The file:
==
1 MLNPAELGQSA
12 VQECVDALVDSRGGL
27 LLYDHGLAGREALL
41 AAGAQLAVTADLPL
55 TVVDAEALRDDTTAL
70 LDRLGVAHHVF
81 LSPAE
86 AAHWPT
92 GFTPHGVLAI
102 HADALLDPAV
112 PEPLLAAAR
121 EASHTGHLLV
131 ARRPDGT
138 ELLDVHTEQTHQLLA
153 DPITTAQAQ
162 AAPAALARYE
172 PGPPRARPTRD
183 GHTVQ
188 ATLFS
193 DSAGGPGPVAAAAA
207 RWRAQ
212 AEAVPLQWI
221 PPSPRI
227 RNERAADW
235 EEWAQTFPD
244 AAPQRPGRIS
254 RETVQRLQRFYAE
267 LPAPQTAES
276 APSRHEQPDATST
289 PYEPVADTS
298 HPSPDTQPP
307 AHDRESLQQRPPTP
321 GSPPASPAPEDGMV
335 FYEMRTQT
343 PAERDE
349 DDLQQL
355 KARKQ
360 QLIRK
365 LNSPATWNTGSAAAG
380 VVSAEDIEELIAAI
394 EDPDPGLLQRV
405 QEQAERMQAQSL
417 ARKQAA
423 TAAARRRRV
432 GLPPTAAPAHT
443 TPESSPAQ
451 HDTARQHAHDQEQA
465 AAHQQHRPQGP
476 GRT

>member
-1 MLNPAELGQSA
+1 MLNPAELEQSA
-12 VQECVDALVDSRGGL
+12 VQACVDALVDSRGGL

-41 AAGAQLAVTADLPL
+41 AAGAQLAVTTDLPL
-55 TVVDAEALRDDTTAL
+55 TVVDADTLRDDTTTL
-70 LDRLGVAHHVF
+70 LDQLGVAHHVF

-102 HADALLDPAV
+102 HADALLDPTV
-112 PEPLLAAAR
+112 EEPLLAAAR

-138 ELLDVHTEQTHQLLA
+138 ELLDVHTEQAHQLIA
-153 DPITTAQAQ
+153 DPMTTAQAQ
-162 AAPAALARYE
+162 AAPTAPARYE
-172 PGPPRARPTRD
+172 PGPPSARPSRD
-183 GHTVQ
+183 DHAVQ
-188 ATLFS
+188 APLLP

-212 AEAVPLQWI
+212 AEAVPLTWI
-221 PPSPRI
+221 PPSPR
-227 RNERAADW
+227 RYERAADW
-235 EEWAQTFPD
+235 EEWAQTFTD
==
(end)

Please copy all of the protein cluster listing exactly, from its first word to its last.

1 MLNPAELGQSA
12 VQECVDALVDSRGGL
27 LLYDHGLAGREALL
41 AAGAQLAVTADLPL
55 TVVDAEALRDDTTAL
70 LDRLGVAHHVF
81 LSPAE
86 AAHWPT
92 GFTPHGVLAI
102 HADALLDPAV
112 PEPLLAAAR
121 EASHTGHLLV
131 ARRPDGT
138 ELLDVHTEQTHQLLA
153 DPITTAQAQ
162 AAPAALARYE
172 PGPPRARPTRD
183 GHTVQ
188 ATLFS
193 DSAGGPGPVAAAAA
207 RWRAQ
212 AEAVPLQWI
221 PPSPRI
227 RNERAADW
235 EEWAQTFPD
244 AAPQRPGRIS
254 RETVQRLQRFYAE
267 LPAPQTAES
276 APSRHEQPDATST
289 PYEPVADTS
298 HPSPDTQPP
307 AHDRESLQQRPPTP
321 GSPPASPAPEDGMV
335 FYEMRTQT
343 PAERDE
349 DDLQQL
355 KARKQ
360 QLIRK
365 LNSPATWNTGSAAAG
380 VVSAEDIEELIAAI
394 EDPDPGLLQRV
405 QEQAERMQAQSL
417 ARKQAA
423 TAAARRRRV
432 GLPPTAAPAHT
443 TPESSPAQ
451 HDTARQHAHDQEQA
465 AAHQQHRPQGP
476 GRT

>member
-1 MLNPAELGQSA
+1 MLNPAELEQSA
-12 VQECVDALVDSRGGL
+12 VQACVDALVDSRGGL

-41 AAGAQLAVTADLPL
+41 AAGAQLAVTTDLPL
-55 TVVDAEALRDDTTAL
+55 TVVDADTLRDDTTTL
-70 LDRLGVAHHVF
+70 LDQLGVAHHVF

-102 HADALLDPAV
+102 HADALLDPTV
-112 PEPLLAAAR
+112 EEPLLAAAR

-138 ELLDVHTEQTHQLLA
+138 ELLDVHTEQAHQLIA
-153 DPITTAQAQ
+153 DPMTTAQAQ
-162 AAPAALARYE
+162 AAPTAPARYE
-172 PGPPRARPTRD
+172 PGPPSARPSRD
-183 GHTVQ
+183 DHAVQ
-188 ATLFS
+188 APLLP

-212 AEAVPLQWI
+212 AEAVPLTWI
-221 PPSPRI
+221 PPSPR
-227 RNERAADW
+227 RYERAADW
-235 EEWAQTFPD
+235 EEWAQTFTD